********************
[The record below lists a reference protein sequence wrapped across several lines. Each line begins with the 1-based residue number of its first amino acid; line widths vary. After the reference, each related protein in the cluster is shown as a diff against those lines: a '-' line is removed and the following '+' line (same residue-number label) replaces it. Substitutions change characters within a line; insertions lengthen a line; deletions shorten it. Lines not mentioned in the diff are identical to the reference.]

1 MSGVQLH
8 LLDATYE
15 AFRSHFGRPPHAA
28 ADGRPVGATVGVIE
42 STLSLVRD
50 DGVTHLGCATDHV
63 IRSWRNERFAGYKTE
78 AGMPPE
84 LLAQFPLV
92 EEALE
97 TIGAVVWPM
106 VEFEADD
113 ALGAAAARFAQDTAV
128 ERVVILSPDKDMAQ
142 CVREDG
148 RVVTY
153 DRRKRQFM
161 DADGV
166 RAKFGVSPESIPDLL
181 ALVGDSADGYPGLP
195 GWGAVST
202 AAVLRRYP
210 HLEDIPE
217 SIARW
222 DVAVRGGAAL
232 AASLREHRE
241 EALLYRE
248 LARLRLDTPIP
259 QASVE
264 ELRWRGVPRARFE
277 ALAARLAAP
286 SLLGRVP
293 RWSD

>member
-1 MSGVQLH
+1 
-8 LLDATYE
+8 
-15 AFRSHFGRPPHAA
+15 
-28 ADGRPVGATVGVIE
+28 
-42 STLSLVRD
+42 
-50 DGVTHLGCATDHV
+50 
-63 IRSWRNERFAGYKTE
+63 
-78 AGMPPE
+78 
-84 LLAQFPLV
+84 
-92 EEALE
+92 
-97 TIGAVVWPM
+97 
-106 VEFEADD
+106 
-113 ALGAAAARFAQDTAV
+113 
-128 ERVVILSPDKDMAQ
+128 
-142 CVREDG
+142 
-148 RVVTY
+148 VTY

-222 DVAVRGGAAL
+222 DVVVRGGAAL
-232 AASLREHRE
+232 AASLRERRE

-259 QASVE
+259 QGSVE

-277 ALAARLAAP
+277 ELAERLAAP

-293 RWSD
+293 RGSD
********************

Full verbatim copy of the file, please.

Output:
[The record below lists a reference protein sequence wrapped across several lines. Each line begins with the 1-based residue number of its first amino acid; line widths vary. After the reference, each related protein in the cluster is shown as a diff against those lines: a '-' line is removed and the following '+' line (same residue-number label) replaces it. Substitutions change characters within a line; insertions lengthen a line; deletions shorten it. Lines not mentioned in the diff are identical to the reference.]

1 MSGVQLH
8 LLDATYE
15 AFRSHFGRPPHAA
28 ADGRPVGATVGVIE
42 STLSLVRD
50 DGVTHLGCATDHV
63 IRSWRNERFAGYKTE
78 AGMPPE
84 LLAQFPLV
92 EEALE
97 TIGAVVWPM
106 VEFEADD
113 ALGAAAARFAQDTAV
128 ERVVILSPDKDMAQ
142 CVREDG
148 RVVTY
153 DRRKRQFM
161 DADGV
166 RAKFGVSPESIPDLL
181 ALVGDSADGYPGLP
195 GWGAVST
202 AAVLRRYP
210 HLEDIPE
217 SIARW
222 DVAVRGGAAL
232 AASLREHRE
241 EALLYRE
248 LARLRLDTPIP
259 QASVE
264 ELRWRGVPRARFE
277 ALAARLAAP
286 SLLGRVP
293 RWSD

>member
-1 MSGVQLH
+1 
-8 LLDATYE
+8 
-15 AFRSHFGRPPHAA
+15 
-28 ADGRPVGATVGVIE
+28 
-42 STLSLVRD
+42 
-50 DGVTHLGCATDHV
+50 
-63 IRSWRNERFAGYKTE
+63 
-78 AGMPPE
+78 
-84 LLAQFPLV
+84 
-92 EEALE
+92 
-97 TIGAVVWPM
+97 
-106 VEFEADD
+106 
-113 ALGAAAARFAQDTAV
+113 
-128 ERVVILSPDKDMAQ
+128 
-142 CVREDG
+142 
-148 RVVTY
+148 VTY

-222 DVAVRGGAAL
+222 DVVVRGGAAL
-232 AASLREHRE
+232 AASLRERRE

-259 QASVE
+259 QGSVE

-277 ALAARLAAP
+277 ELAERLAAP

-293 RWSD
+293 RGSD